All Internet resources except the one provided by the Oracle say paravirtualization doesn’t pose a security risk. The quote from their website goes on as this:
Paravirtualization is considered a less secure guest domain type. To keep your virtualized environment safe and secure, you should prevent paravirtualized guest VMs from starting and running within Oracle VM.
This topic is relevant to me since Whonix for KVM uses a handful of virtio(paravirtualized) devices for Whonix gateway and workstation.
In my understanding paravirtualization may become a security risk as my intuition tells better instruction execution time given by paravirtualization means worsened security. How do paravirtualized VMs manage to keep VM and hypervisor domains separate if paravirtualized instructions are executed on the bare-metal level? Shouldn’t it enable all kinds of security vulnerabilities as buffer overflows to be exploited on the bare-metal level? VMs are intrinsically untrusted by the hypervisor, and allowing untrusted code to be executed with kernel-level priveleges doesn’t seem secure.
Which is true, it doesnt.
KVM is installed on the host, and Whonix is a guest OS that has its own kernel. Therefore, if the guest OS is exploited, it has no direct impact on the host OS. The host system could be threatened only if an attacker exploits a VM escape vulnerability, such as Spectre or Meltdown or so… However, the occurrence of such a threat is unrelated to whether you are using full or paravirtualization.
General security question. Unspecific to Whonix.
Needs to be resolved as per:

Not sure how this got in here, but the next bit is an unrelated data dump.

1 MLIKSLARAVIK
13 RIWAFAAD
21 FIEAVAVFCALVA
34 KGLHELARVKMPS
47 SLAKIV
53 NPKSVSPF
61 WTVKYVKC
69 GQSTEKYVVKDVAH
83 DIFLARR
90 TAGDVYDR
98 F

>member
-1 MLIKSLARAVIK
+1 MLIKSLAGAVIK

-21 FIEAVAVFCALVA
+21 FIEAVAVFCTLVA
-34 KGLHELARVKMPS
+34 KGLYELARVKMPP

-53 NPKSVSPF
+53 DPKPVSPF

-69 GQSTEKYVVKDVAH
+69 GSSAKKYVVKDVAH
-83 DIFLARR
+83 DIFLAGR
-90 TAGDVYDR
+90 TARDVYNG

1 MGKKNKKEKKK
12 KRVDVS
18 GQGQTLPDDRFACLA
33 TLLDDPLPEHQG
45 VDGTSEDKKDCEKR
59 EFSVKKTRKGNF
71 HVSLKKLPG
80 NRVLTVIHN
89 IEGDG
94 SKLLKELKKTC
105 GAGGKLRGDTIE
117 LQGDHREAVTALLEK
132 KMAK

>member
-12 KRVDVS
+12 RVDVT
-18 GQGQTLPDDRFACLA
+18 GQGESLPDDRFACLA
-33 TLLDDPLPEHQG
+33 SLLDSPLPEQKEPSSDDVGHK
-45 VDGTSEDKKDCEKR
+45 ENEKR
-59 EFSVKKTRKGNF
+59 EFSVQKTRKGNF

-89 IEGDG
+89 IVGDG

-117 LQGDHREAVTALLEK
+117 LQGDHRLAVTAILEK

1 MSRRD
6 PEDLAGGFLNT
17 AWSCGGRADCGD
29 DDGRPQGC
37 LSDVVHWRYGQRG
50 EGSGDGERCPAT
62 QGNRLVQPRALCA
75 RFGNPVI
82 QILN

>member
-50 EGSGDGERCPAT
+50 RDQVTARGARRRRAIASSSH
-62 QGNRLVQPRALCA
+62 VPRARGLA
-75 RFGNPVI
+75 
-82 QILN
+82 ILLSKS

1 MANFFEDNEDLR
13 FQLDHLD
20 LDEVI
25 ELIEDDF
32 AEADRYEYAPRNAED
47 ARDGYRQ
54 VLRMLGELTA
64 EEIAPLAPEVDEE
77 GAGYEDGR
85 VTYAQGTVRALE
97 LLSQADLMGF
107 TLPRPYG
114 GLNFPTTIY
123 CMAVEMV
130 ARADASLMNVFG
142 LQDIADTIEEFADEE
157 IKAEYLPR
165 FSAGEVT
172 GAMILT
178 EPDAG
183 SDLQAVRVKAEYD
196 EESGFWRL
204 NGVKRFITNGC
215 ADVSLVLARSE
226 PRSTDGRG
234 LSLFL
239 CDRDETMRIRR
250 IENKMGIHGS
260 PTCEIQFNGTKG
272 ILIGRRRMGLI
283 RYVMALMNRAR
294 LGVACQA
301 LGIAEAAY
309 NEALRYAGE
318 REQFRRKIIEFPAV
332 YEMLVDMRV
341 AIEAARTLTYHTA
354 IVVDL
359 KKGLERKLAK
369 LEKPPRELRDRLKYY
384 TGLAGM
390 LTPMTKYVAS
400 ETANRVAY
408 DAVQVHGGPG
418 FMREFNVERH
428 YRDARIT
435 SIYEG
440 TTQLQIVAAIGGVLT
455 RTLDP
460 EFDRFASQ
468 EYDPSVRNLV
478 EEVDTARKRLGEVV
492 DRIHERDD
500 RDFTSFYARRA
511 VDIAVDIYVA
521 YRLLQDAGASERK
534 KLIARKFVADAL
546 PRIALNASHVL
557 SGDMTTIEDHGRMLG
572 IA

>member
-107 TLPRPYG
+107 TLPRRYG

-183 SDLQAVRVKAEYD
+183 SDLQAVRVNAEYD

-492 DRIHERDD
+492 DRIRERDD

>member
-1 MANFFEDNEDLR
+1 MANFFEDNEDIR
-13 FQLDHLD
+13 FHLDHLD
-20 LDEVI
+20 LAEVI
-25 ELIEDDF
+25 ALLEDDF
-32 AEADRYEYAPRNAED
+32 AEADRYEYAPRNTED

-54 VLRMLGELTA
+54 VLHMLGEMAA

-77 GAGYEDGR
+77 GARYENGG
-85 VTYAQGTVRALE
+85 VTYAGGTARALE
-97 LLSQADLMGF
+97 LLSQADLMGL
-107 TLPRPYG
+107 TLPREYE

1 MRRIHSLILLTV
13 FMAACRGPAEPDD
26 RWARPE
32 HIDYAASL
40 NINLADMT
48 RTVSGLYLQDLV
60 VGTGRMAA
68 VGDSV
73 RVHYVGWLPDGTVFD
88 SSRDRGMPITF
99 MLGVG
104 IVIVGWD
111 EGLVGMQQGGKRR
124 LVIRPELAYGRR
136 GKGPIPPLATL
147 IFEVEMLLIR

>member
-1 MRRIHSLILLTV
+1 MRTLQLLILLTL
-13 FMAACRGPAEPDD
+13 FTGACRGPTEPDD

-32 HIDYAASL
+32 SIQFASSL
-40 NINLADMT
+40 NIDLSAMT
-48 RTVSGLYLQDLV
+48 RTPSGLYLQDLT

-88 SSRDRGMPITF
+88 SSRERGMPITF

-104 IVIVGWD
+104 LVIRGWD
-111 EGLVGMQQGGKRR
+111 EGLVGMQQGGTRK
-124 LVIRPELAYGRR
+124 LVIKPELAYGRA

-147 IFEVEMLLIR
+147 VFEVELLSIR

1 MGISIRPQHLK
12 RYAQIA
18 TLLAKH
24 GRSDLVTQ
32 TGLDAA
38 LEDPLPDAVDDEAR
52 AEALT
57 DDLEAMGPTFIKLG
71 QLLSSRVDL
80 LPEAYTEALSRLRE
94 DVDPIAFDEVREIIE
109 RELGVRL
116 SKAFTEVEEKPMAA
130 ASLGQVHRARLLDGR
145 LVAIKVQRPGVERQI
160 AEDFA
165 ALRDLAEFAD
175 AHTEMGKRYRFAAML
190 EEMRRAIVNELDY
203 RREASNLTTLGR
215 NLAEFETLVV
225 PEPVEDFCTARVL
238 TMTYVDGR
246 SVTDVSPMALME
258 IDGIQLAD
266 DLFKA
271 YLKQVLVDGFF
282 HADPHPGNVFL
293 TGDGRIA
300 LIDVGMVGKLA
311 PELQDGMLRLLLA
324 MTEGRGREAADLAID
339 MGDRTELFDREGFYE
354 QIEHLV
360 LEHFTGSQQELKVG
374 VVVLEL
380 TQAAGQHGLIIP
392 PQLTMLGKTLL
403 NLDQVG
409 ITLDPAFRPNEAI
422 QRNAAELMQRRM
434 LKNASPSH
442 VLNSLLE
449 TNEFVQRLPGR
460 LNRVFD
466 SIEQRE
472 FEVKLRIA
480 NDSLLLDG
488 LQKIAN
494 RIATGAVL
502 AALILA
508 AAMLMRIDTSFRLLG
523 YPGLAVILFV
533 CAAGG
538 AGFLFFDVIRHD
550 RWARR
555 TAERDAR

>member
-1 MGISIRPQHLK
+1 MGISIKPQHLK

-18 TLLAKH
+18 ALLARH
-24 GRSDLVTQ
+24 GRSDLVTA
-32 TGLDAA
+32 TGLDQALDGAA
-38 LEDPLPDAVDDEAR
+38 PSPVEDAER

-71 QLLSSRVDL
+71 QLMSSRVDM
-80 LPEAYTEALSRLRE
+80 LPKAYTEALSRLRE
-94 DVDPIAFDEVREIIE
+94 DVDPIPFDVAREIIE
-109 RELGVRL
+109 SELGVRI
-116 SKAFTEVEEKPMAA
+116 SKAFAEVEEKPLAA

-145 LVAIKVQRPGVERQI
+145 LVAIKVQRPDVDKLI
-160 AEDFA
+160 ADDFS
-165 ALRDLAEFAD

Out of scope for Whonix support as per Bug Reports, Software Development and Feature Requests chapter Support Request Policy in Whonix wiki.
You know, it would help if you post links to what you’re talking about to help those who will answer your questions. The hypervisor you are talking about is Oracle VM Server based on Xen, Before its current design, Xen had a full paravirtual mode for running ring 0 code on systems that didn’t support hardware virtualization, not just for I/O devices. The downside was it required the guest OS kernel to be paravirtual aware and be modified. This required more code in the TCB and was more error prone than harnessing virtualization extensions in the silicon which KVM did from day one.
As for I/O device virtualization security, paravirtual mode is the sweet spot between security and performance. Fully emulated devices are plagued with security holes because the code base is larger and their performance is much slower.Hardware Passthorugh mode exposes the baremetal IO devices to hostile code and firmware modifications. While SR-IOV devices are the virtualization aware generation of hardware, you are putting your faith and trust that the hardware vendor implementation doesn’t have security holes and is patched up to date. Personally I’ll trust the upstream QEMU team over my hardware vendor on this.